By Thomas Gerbasi
Caleb Truax’ boxing career began as a reason to pay off his student loans from the University of Minnesota. In June, those loans were paid, but he decided to stick around anyway.
Armed with a sociology degree, good connections in the business and an even better reputation, he could do anything, but when there are still possibilities left on the table and the talent and determination to make those possibilities realities, a fighter can still dream.
After a first-round TKO loss to Anthony Dirrell in April 2016, Truax thought the possibilities had dried up. Two fights earlier, he lost his shot at the middleweight title against Daniel Jacobs, and he didn’t expect a second crack at a belt. The loss to Dirrell only advanced his feelings that maybe it was time for something new.
But then, as it seemingly always happens in this business, a pair of wins over Zachariah Kelley and KeAndrae Leatherwood led to a phone call.
Seven weeks. A title shot. One last chance.
“That’s the way I approached it,” said Truax of his IBF super middleweight title fight with James DeGale. “Most guys don’t get one shot at a title, and I had my shot with Danny Jacobs at middleweight and hardly anybody gets two shots at a title, so I jumped at this opportunity and I approached it like it was gonna be my last hurrah. So I put everything into it. I had a full camp - it was seven weeks and obviously you would have liked to have a little bit longer, but I worked my ass off for all the time I had and everything came together.”
Last Saturday at The Copper Box Arena in London, everything did come together for the 34-year-old Truax. Brought in as the B-side, the opponent, the tune-up – any negative connotation for a challenger you can think of – the Minnesotan fought the fight of his life against the top super middleweight in the world. And he knew he would.
“I was confident that I was gonna win the fight,” Truax said from London, two days after one of the biggest upsets of 2017. “I thought that my strategy would work, my team had a great game plan and I think I carried it out pretty much to a tee. I expected a little bit more resistance from DeGale, and I did some things to stifle him, but at the same time, I thought he was gonna mount a last stand in the late rounds and that never really came. Everything was just working.”
Boxing has a way of taking such hard work away, though. Ask Tevin Farmer, who was the victim of a bad decision against Kenichi Ogawa later that Saturday. But as Truax waited for the decision, he was confident that the fight he thought he won would be made official by judges Dave Parris, Benoit Roussel and Alex Levin, despite fighting in DeGale’s backyard.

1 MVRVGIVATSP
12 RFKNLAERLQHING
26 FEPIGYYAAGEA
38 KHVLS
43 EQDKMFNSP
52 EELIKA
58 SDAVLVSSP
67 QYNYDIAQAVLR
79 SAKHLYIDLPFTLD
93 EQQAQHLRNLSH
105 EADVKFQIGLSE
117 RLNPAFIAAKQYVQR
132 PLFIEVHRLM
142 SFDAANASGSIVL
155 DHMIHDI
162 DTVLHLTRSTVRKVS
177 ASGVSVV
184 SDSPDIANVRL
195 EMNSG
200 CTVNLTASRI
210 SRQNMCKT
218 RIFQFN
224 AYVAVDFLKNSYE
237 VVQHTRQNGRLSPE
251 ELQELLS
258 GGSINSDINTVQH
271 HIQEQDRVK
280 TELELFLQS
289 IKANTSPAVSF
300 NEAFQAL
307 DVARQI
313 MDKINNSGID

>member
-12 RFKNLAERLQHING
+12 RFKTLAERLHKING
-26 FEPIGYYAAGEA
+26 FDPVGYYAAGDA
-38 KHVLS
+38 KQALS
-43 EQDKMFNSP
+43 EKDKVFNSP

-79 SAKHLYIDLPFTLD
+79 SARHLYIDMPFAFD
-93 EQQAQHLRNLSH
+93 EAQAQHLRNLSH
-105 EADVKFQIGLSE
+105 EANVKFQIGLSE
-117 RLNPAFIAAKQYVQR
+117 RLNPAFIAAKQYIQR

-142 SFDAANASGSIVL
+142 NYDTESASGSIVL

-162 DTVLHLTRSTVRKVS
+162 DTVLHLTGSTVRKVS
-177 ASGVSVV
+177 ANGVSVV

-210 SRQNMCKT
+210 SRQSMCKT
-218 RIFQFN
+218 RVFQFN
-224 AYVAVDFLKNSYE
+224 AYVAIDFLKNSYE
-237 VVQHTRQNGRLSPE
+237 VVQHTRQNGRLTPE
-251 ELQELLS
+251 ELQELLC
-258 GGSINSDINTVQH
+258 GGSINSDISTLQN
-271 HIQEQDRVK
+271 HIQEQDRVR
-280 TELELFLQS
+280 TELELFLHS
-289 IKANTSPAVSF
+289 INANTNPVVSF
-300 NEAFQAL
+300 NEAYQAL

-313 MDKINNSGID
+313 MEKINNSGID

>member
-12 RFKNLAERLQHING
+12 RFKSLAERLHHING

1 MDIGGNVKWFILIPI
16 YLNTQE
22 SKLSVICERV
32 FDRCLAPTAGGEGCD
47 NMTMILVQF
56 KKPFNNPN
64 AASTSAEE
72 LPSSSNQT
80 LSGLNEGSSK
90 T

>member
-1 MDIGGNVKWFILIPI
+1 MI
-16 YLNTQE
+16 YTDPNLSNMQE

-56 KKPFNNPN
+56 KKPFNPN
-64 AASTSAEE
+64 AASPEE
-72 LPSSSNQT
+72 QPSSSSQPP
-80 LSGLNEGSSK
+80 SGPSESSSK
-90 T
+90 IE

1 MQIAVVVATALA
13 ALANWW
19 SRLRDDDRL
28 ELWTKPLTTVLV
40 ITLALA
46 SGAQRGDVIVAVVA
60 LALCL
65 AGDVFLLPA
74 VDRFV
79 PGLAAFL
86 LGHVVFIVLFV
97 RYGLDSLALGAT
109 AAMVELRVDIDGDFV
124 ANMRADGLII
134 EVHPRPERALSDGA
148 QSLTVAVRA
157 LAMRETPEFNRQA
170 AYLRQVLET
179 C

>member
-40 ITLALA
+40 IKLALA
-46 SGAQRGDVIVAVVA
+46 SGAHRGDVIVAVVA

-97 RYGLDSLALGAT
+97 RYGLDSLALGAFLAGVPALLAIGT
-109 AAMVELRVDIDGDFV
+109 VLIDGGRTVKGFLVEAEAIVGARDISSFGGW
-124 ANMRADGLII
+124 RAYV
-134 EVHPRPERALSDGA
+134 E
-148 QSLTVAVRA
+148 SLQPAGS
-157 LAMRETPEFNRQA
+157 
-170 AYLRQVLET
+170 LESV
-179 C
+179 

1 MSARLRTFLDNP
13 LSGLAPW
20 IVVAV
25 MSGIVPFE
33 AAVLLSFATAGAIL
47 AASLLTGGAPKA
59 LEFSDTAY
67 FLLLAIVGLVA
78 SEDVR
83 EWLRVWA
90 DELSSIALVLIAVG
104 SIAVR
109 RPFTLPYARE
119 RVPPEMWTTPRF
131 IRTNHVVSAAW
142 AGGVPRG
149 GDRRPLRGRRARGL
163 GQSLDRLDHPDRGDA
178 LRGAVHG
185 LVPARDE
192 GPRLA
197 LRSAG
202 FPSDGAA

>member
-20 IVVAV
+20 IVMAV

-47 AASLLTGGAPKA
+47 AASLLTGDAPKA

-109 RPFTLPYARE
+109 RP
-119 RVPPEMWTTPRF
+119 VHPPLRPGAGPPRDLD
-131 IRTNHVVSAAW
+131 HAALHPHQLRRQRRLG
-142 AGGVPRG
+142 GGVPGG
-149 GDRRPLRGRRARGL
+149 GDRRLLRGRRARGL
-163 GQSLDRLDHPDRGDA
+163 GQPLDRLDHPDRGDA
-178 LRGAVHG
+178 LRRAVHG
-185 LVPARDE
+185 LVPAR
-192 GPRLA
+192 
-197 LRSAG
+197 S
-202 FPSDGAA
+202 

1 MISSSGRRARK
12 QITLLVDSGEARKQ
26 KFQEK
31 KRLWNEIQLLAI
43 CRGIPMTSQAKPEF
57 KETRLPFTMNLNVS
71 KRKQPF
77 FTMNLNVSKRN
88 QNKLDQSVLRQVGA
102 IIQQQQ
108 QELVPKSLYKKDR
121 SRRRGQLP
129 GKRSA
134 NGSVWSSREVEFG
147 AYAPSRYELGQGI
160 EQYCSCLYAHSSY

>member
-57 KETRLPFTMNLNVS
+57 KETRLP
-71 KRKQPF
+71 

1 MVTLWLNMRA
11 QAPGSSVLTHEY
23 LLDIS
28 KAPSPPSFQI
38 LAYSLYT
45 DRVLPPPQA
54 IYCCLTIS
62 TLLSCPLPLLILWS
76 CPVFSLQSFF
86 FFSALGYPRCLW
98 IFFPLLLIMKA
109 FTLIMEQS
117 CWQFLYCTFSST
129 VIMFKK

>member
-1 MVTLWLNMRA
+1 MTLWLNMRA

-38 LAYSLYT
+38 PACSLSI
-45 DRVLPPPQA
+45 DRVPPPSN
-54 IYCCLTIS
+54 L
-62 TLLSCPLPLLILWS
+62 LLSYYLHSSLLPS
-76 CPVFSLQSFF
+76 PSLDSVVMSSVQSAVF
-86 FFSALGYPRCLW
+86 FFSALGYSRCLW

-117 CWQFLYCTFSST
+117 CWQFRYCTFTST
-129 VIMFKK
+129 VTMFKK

“At first, in my mind, the scores were wide enough to where I thought they couldn’t take it from me,” he said. "But then that first card came up.”
Parris saw the fight as a draw, 114-114.
“I was like, ‘Hell no.’ I was nervous after that first card.”
Card two was Roussel’s: 115-112
“The second was 115-112 and I did the math and figured there was no way they could give him a 10-8 round, so I figured I had it after that.”
He did, with Levin’s 116-112 making it a 12-round majority decision for the winner and new champion. Did it feel better than paying off those school loans?
“I’ll tell you what, the championship, that was one of the best feelings of my life besides my daughter being born,” he said. “As you saw in the ring, it was pure joy with me and all my guys that have been with me since day one. We got to revel in it together, so it was cool.”
On Thursday, Truax will be back home in Minnesota, a city that has taken him in despite it not being a hotbed of world champions. In fact, as pointed out by MNFightNews.com, Truax is only the fourth from the state, following Johnny Ertle, Mike O’Dowd and Will Grigsby. Yet when asked about what his win means to the boxing scene at home, he is quick to deflect praise to his neighbors.
“We have a lot of real good fighters from there,” Truax said. “Jamal James is a great welterweight; he’s fighting Diego Chaves this week. Rob Brant just fought in the (super middleweight) tournament. And I think this will boost the amateur program a little bit and show kids that you can achieve your goals if you put your head down and work for them.”
Those kids will hear from Truax soon. But for now, he’s still in London and enjoying his new life as champion with his coach, Tom Halstad. In a year with plenty of bad news, Truax has delivered a perfect feel good story for the holiday season, so good that it can’t be ruined by talk of what’s next. For now, it’s all about a well-deserved victory lap.
“We decided to stay a few days in London because neither of us had ever been here before. We’re just staying and seeing the town and having a few pints in the local pubs and just celebrating. So it hasn’t set in. It probably won’t set in until I get home and see my family and my friends. Right now, I’m on Cloud Nine and I still gotta wait to come down before it hits reality.”
By then, maybe he’ll have his IBF belt and will get to fly up to that cloud one more time.
“They’re gonna send me one,” he laughed when asked about the belt. “I was taking pictures with it after in the ring and I didn’t want to give it back.”
He’ll have it soon enough. But in the meantime, calling Truax “Champ” is a good enough reminder of what happened last weekend.